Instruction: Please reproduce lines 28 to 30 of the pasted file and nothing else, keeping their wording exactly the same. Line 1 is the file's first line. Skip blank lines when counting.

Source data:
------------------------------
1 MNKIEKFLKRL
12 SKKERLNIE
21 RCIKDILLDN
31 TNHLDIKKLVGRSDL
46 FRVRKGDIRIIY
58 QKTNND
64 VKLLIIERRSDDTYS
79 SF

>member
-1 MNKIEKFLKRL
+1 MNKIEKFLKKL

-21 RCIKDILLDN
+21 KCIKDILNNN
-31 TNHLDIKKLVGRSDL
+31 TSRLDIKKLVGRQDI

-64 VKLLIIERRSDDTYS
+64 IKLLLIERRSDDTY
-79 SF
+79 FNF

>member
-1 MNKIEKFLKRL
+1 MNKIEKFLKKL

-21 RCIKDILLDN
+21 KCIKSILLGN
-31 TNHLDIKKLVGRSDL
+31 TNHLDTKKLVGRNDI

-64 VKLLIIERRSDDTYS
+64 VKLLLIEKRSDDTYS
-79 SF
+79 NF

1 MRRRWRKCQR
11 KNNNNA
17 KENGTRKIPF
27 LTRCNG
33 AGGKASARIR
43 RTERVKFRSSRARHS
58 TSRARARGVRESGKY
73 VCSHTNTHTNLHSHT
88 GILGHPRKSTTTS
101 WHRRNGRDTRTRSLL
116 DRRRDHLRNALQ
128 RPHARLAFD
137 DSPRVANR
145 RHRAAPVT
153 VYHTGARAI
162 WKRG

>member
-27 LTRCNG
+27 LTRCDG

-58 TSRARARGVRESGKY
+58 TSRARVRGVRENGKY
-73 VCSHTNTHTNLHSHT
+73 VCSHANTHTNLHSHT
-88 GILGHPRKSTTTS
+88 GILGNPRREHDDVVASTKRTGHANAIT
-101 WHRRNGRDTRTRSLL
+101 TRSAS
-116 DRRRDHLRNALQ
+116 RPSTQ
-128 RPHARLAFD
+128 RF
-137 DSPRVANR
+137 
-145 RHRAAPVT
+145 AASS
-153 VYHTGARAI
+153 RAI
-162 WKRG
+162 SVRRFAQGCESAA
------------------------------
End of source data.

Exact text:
+64 VKLLLIEKRSDDTYS
-79 SF
+79 NF